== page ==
According to a new study, those adolescents are more vulnerable towards smoking, whose parents have started smoking, at an early age. Also if their parents smoking habits reach a higher level and kept on increasing with time.
This study is called the “Multiple Trajectories of Cigarette Smoking and the Intergenerational Transmission of Smoking: A multigenerational, longitudinal study of a Midwestern community sample.” This is a result of the joint effort of the researchers from Indiana University, Arizona State University and the University of North Carolina-Chapel Hill.
The reference for this study was taken from the long running Indiana University Smoking Survey and also from the earlier researches that imply that smoking habits are influenced by both environment and genetics of the person. The IU Smoking Survey is the longest running study of its kind. It is a 28 year longitudinal study of the natural history of cigarette smoking. The researchers had started collecting information on this topic from the year 1980. This information was collected from the middle and high school students in Monroe County, Ind. Till now the participants are being studied and also their children are being kept an eye on, to study the influence parental smoking has on them.
Jon Macy, the project director of the IU Smoking Survey in the Department of Psychological and Brain Sciences, says that, “This particular study focuses more on the genetic influence in the specific case of a parent’s smoking behavior impacting a teenage son or daughter’s smoking. The study findings suggest that the characteristics of early onset and high levels of long-term smoking are great candidates for behavioral and molecular genetic studies of the causes of smoking and how smoking behavior is passed from one generation to the next. Of course, environmental influences on adolescents such as parenting practices, availability of cigarettes in the home, and parents’ attitudes about smoking are equally as important and can be addressed with effective public health interventions including family-based smoking prevention programs.”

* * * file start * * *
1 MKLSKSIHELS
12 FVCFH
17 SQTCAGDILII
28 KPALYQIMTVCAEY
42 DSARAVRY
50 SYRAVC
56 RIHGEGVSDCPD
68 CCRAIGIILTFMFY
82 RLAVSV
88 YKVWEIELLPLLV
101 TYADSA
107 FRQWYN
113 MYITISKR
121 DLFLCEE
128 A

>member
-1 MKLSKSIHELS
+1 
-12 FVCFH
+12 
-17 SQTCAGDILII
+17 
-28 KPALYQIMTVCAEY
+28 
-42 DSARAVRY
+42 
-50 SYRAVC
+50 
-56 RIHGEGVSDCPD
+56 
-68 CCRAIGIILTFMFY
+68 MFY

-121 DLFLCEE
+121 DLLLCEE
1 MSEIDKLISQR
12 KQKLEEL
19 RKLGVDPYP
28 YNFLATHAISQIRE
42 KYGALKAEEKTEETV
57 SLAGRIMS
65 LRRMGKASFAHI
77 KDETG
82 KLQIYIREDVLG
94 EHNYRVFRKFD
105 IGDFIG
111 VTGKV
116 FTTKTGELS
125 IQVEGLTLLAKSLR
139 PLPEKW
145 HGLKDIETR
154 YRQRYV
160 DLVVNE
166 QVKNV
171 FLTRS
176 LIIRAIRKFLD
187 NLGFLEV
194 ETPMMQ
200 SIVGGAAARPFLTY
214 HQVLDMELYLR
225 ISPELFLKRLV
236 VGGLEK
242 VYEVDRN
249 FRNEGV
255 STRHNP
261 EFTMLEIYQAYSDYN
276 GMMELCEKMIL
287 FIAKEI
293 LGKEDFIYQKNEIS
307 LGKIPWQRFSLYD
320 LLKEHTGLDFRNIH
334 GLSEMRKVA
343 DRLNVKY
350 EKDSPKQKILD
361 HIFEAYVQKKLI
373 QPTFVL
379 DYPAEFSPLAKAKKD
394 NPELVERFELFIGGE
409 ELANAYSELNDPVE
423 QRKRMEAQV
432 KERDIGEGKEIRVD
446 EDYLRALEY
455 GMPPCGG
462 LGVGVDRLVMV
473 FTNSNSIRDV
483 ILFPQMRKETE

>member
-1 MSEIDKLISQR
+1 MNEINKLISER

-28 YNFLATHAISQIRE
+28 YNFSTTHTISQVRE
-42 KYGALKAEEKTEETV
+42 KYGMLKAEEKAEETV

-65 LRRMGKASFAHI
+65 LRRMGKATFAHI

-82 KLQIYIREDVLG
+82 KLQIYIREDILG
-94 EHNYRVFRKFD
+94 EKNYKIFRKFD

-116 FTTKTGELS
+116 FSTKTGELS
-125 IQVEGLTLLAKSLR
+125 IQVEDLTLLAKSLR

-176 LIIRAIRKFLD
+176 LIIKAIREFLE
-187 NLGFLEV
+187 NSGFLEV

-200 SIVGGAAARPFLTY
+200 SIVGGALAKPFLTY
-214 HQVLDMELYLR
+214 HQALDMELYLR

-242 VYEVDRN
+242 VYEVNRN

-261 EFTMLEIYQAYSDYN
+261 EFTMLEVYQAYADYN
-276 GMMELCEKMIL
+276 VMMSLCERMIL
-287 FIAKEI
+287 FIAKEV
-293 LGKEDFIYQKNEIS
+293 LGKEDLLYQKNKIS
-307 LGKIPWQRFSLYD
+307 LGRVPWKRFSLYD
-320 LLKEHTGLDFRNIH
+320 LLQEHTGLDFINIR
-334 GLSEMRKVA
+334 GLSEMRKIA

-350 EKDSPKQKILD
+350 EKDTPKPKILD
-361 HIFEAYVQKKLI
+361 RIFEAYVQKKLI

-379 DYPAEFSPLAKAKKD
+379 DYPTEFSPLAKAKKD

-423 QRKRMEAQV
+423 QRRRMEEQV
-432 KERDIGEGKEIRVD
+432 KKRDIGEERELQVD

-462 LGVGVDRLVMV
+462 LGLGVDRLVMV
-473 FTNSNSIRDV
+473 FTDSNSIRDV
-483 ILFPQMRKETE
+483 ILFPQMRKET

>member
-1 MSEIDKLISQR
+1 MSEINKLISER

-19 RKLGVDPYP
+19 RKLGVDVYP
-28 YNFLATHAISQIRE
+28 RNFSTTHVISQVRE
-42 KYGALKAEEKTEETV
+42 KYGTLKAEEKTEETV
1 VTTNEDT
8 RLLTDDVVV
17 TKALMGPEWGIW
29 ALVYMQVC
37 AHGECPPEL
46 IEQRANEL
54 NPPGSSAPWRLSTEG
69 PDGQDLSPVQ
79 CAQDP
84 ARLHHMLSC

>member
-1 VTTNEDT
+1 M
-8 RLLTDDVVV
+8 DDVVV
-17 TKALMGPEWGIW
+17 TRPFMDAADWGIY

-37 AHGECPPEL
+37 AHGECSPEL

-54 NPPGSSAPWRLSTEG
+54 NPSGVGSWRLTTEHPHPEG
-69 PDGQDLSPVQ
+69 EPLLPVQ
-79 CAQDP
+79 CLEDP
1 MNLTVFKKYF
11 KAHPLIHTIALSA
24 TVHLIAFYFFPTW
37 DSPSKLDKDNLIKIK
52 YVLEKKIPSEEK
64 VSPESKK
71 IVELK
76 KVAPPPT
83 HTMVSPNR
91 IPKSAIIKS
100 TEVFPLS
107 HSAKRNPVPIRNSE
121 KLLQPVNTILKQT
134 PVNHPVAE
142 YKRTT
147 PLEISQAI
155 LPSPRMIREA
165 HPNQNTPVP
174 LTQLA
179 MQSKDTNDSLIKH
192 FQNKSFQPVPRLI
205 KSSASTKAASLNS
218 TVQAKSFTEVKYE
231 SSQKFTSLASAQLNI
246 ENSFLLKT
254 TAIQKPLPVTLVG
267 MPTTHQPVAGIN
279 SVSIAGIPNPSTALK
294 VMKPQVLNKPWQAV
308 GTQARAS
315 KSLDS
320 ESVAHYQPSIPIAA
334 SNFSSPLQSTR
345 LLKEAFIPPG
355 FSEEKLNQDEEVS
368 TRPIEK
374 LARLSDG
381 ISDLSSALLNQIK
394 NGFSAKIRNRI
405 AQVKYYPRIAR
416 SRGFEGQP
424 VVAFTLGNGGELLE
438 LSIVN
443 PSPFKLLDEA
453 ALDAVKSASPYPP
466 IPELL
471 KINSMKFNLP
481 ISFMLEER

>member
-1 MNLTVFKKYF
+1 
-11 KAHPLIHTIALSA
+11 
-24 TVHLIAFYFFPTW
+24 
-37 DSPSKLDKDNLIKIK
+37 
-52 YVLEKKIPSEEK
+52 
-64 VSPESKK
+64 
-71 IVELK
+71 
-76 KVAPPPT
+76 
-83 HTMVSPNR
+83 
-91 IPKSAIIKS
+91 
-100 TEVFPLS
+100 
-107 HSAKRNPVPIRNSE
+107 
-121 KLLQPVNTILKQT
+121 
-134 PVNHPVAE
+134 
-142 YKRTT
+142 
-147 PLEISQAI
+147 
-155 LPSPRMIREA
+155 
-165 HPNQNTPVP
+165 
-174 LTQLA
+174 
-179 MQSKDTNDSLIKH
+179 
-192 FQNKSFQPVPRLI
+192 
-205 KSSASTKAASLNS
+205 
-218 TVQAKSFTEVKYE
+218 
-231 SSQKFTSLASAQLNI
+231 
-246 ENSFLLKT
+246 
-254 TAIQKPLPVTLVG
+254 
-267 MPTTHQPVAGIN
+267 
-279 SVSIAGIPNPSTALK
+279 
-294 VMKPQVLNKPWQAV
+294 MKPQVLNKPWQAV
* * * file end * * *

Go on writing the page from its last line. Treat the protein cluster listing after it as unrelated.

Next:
Many of the previous researches that concentrated on parents smoking habits gave mixed results about whether parental smoking was the main reason for adolescent smoking habits later in life. The recent study used longitudinal data to unveil more detailed information about parental smoking behaviors like the peak of use, amount of smoking, speed of escalation, and persistence over time.
The lead authors of the study are Laurie Chassin and Clark Presson from the Arizona State University. They were assisted by Macy, Dong-Chul Seo from the Department of Applied Health Science at IU; Steven J. Sherman, from the Department of Psychological and Brain Sciences at IU; and also R.J. Wirth and Patrick Curran from the University of North Carolina-Chapel Hill.
This study was supported by the National Institute on Drug Abuse. It was published in the Health Psychology issue.